Editor's Note: This article continues our series excerpted from AC360°'s contributor David Gewirtz's upcoming book, How To Save Jobs, which will be available in December. Over the next few months, we'll be excerpting the first section of the book, which answers the question, "How did we get here?".Last time, we looked at how India has been transforming itself into a world-class competitor This time, we start to look at the Internet and how some of the early irrational exuberance has led to some of today's job market problems. To learn more about the book, follow David on Twitter @DavidGewirtz.
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David Gewirtz | BIO
Editor-in-Chief, ZATZ Publishing
While many of the tasks we perform here in the 21st century are pretty much the same as those we performed before the turn of the century, many factors have changed the flavor, pace, and experience of 21st century employment.
Chief among the factors changing the employment world has been the Internet. Of course, as we all know, the Internet existed for quite some time before we began the 21st century, but its almost overwhelming ubiquity has been a phenomenon of the last few years.
You may remember the boom (and subsequent bust) of the early World Wide Web. From about 1995 though about 2001, the excitement and irrational exuberance of the dot-com bubble seized the imaginations of financiers wanting to make billions from entrepreneurs and entrepreneurs wanting to make millions from their sweat and smarts.
This was a time before Google and YouTube, a time when Amazon was just starting up and we were all wondering if anyone would be willing to use their credit cards online. It was a time when us techies found ourselves explaining to the less computer-savvy what ".com" meant, what those "www" things were, and trying to help our family and friends understand the difference between email and the Web. Twitter and Facebook were still years in the future.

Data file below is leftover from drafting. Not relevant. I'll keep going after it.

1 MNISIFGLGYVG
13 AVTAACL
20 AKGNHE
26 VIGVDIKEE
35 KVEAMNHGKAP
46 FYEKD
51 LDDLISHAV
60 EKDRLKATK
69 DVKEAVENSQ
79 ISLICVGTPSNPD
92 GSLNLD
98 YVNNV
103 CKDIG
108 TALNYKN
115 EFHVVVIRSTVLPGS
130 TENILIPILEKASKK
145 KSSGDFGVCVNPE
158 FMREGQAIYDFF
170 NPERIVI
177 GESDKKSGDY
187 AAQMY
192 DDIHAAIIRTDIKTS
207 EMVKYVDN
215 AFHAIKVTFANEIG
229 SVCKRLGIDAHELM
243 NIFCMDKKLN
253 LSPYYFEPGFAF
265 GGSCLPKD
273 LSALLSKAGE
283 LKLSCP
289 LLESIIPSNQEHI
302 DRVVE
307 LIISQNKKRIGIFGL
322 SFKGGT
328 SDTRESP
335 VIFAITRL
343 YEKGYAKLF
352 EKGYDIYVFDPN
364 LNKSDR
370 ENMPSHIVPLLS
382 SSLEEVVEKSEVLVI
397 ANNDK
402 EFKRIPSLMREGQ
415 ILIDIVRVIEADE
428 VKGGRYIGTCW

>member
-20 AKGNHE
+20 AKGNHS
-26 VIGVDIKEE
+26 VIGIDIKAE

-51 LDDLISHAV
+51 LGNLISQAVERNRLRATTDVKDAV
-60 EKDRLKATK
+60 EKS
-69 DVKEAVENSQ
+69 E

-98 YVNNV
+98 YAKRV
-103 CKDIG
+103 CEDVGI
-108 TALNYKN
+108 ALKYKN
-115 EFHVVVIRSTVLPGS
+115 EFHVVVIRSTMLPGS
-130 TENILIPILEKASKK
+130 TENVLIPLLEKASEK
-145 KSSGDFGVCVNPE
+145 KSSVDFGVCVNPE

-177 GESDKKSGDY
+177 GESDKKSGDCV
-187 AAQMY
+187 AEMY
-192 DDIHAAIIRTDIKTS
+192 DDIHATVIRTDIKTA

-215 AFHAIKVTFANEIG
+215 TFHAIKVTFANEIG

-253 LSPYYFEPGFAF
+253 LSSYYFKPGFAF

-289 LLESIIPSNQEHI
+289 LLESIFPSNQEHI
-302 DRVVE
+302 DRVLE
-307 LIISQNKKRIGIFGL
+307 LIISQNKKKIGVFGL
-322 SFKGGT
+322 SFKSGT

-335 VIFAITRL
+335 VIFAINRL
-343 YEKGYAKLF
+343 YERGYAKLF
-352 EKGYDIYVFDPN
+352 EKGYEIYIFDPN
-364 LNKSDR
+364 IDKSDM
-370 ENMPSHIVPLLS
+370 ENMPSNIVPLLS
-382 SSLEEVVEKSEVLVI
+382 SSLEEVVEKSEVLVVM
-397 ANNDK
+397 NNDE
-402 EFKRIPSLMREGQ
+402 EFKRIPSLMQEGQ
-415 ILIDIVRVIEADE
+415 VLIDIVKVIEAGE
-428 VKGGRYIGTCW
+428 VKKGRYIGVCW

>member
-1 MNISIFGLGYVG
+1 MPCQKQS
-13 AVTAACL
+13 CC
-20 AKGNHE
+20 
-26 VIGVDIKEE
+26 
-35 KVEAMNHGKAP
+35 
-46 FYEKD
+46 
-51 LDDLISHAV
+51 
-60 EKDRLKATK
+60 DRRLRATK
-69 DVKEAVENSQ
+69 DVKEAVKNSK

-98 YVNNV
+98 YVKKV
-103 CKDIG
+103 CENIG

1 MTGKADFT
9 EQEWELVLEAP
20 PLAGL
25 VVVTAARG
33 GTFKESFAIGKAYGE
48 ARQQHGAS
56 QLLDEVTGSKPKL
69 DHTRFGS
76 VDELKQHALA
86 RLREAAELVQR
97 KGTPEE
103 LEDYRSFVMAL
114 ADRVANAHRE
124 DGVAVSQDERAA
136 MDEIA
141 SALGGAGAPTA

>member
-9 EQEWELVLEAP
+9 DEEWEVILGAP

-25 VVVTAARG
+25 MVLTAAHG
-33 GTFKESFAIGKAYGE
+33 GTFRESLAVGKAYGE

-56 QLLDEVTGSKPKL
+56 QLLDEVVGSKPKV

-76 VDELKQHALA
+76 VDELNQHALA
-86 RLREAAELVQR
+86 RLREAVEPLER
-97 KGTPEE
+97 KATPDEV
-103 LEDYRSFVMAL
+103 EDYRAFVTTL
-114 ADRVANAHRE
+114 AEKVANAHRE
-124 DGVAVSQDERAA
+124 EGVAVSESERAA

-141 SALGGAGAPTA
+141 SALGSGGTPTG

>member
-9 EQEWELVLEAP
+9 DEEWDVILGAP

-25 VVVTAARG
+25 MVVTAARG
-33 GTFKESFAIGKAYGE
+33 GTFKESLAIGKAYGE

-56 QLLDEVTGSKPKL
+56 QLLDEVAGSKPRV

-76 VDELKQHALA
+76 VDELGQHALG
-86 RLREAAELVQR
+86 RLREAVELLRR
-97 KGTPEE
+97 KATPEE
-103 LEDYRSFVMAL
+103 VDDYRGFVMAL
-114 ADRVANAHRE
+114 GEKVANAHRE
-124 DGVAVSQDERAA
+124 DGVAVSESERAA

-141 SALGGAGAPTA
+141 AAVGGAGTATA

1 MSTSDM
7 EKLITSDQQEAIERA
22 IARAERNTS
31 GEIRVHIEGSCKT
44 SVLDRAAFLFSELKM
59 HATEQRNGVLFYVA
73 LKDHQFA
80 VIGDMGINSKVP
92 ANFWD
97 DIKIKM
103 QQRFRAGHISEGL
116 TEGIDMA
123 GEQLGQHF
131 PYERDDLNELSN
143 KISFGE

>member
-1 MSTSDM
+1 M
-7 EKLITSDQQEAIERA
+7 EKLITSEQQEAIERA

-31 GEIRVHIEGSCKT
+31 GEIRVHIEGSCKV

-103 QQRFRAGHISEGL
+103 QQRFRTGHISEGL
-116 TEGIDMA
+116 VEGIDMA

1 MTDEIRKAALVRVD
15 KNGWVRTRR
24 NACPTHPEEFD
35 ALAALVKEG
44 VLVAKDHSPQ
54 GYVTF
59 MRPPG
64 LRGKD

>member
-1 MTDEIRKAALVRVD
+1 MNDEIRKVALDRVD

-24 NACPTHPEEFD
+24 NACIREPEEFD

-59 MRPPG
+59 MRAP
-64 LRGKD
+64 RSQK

For those who were dot-com entrepreneurs (and that included me), the Internet seemed to hold virtually unlimited promise. We were all convinced that this Web thing had the potential to change business and the world - and make us all tons of cash in the process.
We were half right.
Without a doubt, the Internet has changed the world. How it changed the nature and flavor of jobs is much of what this piece is all about. But while Internet investors and entrepreneurs were measuring what they called "eyeballs" (the number of people looking at Web pages), many forgot some basic business fundamentals like value, return on investment, and that tiny little thing called profit.
And so the dot-com bubble burst.
Excite.com was sold for $6.7 billion dollars in 1999. What's left of it is now a teeny-weeny part of the Ask.com property. Lycos and AltaVista were the big search engines of the day. Little bits of both are still around, but they're certainly not big-value properties. The list of failed dreams is virtually endless.
But out of the dot-com bubble came a rebirth. A few properties became absolute game changers. These were the Google, Amazon, eBay, YouTube, Facebook, Wikipedia, and Twitters of the world. These Web sites became more than just Web sites or Internet "properties" - they became essential resources for just about everyone.
Virtually no one calls a company to order a brochure anymore. Now we all just do a search and visit the Web site. Many people now make their entire living selling on eBay or Amazon. These two companies provide virtual shopping hubs so if you happen to want an old, out-of-print, original edition copy of The Flexible Enterprise (a book I wrote back in 1996), or a fender to a 1956 Buick Roadmaster, or, for that matter, an original 1954 Fender Stratocaster owned by Hank Williams, Jr., you can find one online.
So why did the dot-com bubble burst?
Today, there's one Amazon, one company that sells virtually anything you want online. During the dot-com bubble, there were thousands of companies that wanted to be Amazon.
Today, there's one Google, one company that provides deep search access to anything you want on the Internet. During the dot-com bubble, there were thousands of companies that wanted to be search providers and portals.
Today, there's one eBay, one company that provides online auction services for millions of people worldwide. During the dot-com bubble, virtually every Web site wanted to have an auctions section.